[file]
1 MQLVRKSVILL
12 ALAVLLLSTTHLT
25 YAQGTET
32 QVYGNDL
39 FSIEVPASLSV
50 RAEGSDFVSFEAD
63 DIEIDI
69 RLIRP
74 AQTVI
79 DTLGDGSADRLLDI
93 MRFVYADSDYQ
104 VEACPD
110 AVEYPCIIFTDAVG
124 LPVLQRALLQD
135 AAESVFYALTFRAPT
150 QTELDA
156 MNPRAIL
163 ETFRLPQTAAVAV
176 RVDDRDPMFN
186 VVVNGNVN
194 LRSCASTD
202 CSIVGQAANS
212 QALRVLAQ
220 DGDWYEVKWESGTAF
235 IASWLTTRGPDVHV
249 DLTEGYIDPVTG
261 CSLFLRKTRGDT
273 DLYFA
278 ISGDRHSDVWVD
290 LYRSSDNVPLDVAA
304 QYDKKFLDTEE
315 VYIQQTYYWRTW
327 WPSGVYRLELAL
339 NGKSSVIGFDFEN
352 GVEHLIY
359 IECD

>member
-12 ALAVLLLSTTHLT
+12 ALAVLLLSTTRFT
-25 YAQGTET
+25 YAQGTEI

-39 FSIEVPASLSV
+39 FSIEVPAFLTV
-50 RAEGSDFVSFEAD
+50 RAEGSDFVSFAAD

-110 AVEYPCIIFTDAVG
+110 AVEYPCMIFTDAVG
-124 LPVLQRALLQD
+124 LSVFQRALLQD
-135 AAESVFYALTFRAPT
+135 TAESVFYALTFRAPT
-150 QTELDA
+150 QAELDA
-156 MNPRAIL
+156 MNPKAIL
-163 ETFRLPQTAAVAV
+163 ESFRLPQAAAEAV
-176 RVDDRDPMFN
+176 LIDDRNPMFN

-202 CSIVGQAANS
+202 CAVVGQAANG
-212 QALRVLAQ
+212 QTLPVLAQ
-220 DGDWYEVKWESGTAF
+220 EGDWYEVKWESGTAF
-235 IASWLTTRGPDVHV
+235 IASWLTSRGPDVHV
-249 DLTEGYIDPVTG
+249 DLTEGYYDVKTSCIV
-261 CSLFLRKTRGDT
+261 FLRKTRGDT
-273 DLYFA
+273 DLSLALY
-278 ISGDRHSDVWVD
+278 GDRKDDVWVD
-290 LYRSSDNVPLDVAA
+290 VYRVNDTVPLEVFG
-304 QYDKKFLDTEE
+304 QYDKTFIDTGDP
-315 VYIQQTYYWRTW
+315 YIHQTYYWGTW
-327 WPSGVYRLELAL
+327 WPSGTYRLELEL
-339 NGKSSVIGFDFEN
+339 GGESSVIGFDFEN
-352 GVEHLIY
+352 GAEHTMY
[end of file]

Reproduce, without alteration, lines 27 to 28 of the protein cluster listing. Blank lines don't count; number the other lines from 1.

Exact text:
261 CSLFLRKTRGDT
273 DLYFA